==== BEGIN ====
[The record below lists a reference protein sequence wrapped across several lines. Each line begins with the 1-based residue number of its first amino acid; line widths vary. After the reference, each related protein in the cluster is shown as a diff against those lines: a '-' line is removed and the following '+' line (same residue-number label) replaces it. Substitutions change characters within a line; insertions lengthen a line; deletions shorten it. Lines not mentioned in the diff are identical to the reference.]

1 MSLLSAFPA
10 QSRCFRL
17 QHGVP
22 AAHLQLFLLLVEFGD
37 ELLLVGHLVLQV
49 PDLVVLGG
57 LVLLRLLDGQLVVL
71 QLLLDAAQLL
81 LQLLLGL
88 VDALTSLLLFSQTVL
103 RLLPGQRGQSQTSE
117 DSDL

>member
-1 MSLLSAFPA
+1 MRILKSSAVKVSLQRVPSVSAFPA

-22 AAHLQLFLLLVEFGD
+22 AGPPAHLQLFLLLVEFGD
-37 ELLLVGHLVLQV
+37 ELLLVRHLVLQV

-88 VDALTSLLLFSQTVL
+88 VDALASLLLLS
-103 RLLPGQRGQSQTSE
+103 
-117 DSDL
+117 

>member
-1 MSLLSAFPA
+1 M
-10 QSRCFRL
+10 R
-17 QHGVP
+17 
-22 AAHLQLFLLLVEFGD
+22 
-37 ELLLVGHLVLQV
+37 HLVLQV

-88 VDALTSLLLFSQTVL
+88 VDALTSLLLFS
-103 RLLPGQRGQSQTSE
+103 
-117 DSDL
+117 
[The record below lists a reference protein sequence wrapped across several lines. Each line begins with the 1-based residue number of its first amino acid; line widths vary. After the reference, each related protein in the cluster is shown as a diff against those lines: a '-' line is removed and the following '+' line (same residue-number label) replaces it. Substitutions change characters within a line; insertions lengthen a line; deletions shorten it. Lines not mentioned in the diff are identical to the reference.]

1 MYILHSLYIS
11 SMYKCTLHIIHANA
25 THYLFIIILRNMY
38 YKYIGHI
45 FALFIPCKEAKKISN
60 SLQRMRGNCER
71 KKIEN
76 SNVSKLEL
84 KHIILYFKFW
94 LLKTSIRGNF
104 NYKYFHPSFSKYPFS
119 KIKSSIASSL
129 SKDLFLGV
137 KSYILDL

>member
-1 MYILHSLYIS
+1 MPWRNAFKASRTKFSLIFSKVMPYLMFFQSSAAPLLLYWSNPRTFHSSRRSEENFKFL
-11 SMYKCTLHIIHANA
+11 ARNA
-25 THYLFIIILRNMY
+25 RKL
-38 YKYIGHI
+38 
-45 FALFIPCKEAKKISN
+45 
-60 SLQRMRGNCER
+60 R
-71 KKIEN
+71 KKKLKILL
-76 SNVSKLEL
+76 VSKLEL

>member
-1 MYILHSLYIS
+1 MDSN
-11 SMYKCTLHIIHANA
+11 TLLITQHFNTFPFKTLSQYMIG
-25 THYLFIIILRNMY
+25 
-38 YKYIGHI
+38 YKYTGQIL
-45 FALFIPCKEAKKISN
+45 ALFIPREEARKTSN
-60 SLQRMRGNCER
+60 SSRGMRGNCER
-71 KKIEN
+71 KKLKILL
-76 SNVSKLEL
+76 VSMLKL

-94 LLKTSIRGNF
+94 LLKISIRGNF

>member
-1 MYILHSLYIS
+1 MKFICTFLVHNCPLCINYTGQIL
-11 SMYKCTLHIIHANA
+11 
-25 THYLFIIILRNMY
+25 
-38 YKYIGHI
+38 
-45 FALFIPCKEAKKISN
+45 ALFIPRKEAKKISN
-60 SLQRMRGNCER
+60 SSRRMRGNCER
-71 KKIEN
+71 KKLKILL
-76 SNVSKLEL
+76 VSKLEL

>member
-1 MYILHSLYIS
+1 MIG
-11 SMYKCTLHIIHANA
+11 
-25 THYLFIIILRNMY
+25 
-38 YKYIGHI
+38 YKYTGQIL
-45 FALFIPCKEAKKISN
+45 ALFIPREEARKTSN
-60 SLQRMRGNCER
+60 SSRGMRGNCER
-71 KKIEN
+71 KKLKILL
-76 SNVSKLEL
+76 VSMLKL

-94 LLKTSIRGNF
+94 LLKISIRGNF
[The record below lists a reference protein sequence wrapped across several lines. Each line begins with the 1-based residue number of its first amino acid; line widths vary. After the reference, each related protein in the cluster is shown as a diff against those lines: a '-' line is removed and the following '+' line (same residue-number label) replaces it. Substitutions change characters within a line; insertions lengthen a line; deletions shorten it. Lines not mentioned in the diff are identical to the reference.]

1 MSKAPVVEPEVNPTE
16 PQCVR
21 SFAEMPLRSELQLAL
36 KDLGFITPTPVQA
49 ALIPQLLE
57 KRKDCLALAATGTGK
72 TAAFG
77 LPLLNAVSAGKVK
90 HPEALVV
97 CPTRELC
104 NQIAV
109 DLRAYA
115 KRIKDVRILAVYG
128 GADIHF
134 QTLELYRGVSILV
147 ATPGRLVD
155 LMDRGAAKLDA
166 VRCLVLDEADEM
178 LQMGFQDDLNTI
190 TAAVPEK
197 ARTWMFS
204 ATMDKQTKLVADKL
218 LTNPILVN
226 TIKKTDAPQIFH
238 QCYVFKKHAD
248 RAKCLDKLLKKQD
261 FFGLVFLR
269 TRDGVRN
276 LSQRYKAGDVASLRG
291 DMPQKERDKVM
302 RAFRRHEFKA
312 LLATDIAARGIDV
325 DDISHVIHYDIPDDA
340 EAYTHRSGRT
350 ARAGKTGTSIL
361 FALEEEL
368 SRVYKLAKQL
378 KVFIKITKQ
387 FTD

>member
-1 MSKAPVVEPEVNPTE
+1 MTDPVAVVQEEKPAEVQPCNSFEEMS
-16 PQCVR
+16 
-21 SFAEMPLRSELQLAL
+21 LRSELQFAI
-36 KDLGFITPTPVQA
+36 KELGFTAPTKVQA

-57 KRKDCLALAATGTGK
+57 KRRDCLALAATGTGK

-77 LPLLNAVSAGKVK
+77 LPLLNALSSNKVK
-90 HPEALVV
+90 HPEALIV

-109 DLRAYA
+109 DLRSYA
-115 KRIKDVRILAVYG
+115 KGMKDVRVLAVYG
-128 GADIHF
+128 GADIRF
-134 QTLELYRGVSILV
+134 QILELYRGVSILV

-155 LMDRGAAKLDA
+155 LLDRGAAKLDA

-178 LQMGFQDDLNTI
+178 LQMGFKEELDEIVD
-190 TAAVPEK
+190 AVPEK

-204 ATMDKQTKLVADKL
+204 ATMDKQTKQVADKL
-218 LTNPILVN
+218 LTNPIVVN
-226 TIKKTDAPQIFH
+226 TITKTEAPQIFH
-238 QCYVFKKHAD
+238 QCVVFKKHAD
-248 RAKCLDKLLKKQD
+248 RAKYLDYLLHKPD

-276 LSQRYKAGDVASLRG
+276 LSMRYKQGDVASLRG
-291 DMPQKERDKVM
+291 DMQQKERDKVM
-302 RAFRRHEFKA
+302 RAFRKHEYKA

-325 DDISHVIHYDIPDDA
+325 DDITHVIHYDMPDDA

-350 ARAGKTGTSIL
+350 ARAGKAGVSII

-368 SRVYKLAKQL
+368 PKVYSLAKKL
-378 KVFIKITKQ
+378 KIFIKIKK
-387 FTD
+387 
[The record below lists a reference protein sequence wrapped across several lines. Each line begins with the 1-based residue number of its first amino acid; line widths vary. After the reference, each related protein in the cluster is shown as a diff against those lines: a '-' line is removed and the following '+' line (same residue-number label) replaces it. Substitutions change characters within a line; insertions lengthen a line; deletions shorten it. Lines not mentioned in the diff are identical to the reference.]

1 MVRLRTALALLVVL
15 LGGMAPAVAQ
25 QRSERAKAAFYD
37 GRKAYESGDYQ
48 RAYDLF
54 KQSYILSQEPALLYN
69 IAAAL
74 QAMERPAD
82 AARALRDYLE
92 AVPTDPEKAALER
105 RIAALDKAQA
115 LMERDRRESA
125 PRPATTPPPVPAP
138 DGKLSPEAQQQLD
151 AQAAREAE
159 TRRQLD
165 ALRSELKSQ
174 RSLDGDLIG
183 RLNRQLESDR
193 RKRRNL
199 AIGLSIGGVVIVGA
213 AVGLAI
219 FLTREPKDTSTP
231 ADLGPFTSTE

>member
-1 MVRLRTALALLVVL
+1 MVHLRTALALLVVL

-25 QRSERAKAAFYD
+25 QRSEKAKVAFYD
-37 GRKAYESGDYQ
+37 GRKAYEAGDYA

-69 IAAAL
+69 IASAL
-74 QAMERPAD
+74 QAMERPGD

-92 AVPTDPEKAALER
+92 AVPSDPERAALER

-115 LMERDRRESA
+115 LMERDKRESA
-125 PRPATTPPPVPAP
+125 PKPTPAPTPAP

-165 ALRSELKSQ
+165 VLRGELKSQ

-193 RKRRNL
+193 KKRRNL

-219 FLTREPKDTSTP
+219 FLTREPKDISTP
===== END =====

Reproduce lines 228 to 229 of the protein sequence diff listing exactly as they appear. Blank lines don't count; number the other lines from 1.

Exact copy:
15 LGGMAPAVAQ
25 QRSERAKAAFYD